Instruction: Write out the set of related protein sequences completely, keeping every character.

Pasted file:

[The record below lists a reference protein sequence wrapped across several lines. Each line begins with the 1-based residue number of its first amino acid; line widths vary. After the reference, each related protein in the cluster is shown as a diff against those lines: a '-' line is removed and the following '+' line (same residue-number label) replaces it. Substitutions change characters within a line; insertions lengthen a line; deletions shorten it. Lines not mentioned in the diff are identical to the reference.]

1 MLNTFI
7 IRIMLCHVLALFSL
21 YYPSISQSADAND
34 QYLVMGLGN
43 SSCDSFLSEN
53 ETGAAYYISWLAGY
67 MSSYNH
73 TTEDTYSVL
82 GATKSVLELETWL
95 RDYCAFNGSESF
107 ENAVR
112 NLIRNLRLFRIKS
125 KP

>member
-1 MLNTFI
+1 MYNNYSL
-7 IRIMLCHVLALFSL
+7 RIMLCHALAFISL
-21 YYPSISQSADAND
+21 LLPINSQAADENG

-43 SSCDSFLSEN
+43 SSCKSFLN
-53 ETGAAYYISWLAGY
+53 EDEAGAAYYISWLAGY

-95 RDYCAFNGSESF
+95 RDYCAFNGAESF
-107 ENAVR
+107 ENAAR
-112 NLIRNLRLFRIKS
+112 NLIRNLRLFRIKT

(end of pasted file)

[The record below lists a reference protein sequence wrapped across several lines. Each line begins with the 1-based residue number of its first amino acid; line widths vary. After the reference, each related protein in the cluster is shown as a diff against those lines: a '-' line is removed and the following '+' line (same residue-number label) replaces it. Substitutions change characters within a line; insertions lengthen a line; deletions shorten it. Lines not mentioned in the diff are identical to the reference.]

1 MLNTFI
7 IRIMLCHVLALFSL
21 YYPSISQSADAND
34 QYLVMGLGN
43 SSCDSFLSEN
53 ETGAAYYISWLAGY
67 MSSYNH
73 TTEDTYSVL
82 GATKSVLELETWL
95 RDYCAFNGSESF
107 ENAVR
112 NLIRNLRLFRIKS
125 KP

>member
-1 MLNTFI
+1 MYNNYSL
-7 IRIMLCHVLALFSL
+7 RIMLCHALAFISL
-21 YYPSISQSADAND
+21 LLPINSQAADENG

-43 SSCDSFLSEN
+43 SSCKSFLN
-53 ETGAAYYISWLAGY
+53 EDEAGAAYYISWLAGY

-95 RDYCAFNGSESF
+95 RDYCAFNGAESF
-107 ENAVR
+107 ENAAR
-112 NLIRNLRLFRIKS
+112 NLIRNLRLFRIKT